On Saturday, before Aly left on the ferry to return Outside for her last few quarters of college, she had to pack some extra gear, including 50+ pounds of home canned goods and books. I dug around in our shed for luggage to carry it.
I had to push past a garment bag holding some of our seldom-used coats. One particular coat caught my eye: my trusty old Levi’s™ denim jacket.
My parents gave me the jacket for my 23rd birthday. Michelle sewed a couple of patches on it, an Alaska flag crest, and the words “Rock and Roll.”
I wore that jacket nearly every chance I got, trading off with a couple of leather jackets. When we moved back to Alaska in 1992, I had fewer opportunities to wer it. Unlike a previous denim jacket, which I wore to and from high school summer an winter in Wrangell, this one didn’t seem to keep me quite warm enough. That previous one served as a heat shell for raging teenaged hormones, I suspect.
Once we moved to the “homestead,” we live too close to the elements to safely use a cotton coat (see Cotton Kills). Also, my personal style no longer accommodates rock’n’roll elements as well as it once did.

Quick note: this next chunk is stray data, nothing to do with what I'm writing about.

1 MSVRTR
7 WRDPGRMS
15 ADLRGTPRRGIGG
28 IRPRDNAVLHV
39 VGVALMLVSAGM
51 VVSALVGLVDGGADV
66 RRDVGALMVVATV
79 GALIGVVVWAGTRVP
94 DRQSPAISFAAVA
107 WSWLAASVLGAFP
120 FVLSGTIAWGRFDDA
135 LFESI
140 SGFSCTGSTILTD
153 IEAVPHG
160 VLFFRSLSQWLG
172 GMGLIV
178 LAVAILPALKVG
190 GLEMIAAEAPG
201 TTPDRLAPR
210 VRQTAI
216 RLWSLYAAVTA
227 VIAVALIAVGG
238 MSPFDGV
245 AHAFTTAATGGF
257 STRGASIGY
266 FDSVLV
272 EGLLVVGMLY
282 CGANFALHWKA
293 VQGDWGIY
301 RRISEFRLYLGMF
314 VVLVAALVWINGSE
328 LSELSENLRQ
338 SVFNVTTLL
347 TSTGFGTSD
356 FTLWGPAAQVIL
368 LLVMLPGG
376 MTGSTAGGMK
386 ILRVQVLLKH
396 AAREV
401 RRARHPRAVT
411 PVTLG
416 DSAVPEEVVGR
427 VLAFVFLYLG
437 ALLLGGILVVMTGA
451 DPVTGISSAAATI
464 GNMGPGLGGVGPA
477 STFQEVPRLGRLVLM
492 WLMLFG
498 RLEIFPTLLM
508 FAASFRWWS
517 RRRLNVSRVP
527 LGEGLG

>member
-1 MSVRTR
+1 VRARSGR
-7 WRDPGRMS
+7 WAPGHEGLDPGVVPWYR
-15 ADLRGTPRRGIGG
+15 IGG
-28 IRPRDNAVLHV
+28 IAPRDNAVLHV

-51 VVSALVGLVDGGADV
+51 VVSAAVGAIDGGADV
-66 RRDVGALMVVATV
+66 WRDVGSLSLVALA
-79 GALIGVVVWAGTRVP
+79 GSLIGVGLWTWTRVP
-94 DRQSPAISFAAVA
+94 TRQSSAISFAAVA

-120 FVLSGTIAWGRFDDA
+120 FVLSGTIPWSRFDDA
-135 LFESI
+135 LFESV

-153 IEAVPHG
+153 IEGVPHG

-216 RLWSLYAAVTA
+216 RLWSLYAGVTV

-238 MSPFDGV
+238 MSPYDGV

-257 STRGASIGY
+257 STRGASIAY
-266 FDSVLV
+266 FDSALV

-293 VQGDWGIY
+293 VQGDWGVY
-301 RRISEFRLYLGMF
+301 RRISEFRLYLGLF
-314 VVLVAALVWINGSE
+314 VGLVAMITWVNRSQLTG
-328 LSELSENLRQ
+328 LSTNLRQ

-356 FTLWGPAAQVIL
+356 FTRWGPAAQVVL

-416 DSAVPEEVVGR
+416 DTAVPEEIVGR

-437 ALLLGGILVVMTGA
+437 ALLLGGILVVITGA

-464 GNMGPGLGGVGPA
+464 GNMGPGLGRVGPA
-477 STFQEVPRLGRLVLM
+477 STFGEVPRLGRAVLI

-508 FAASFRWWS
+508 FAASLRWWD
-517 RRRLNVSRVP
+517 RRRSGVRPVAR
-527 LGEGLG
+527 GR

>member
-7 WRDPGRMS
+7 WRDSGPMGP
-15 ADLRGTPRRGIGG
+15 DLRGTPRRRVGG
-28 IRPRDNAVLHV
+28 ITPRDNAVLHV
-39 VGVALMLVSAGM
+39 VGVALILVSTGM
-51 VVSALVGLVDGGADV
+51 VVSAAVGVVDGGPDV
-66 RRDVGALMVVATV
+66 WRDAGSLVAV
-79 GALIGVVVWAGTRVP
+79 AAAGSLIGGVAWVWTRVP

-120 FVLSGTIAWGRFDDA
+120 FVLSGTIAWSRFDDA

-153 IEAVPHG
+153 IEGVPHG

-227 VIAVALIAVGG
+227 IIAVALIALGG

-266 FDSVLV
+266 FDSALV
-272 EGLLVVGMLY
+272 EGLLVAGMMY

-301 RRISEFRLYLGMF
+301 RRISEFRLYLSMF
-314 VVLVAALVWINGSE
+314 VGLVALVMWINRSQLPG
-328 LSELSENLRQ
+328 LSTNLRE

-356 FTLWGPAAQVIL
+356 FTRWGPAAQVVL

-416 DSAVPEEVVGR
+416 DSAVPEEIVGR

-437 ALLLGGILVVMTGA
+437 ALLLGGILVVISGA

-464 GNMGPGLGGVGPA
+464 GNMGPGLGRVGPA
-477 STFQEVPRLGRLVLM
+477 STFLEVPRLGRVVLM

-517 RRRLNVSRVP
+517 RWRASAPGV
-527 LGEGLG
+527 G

If it ever did . . . . Shortly after I got the jacket, a young store clerk looked it over, noticed the patch, and asked, “Is that an old jacket, or are you still into rock’n’roll?” I didn’t bother to warn him against asking questions like that. Keith Richards might show up one day and kick his butt!
Aly had talked about getting a denim jacket, so when I found mine, I dropped it to her, waiting below, and suggested she try it on. It fit— roomy, but not too voluminous, like a boyfriend’s letter jacket back in the day,.
So, we added that old jacket to her luggage. She now owns a vintage jean jacket, 31 years old this October. She’ll be the envy of her campus.
Counting the years, I thought for a moment that 31 years wasn’t that old. Then I remembered the circumstances around getting the jacket.
My mom had always told me that she probably still had her old denim jacket from the ’50s. She said I could have it if she could find it, and it fit. Shortly before she and Dad gave me my jacket, we found it, but it was too small. She figured she’d had that jacket since 1953 or so. That made it almost exactly as old then as the one I’m now passing on to Aly.
We’re pretty big on reusing and recycling. I’m awfully tickled to pass this beloved old jacket on to Aly. It was so much a part of me for so long that it’s not just a hand-me-down, I’m handing down a part of me to her.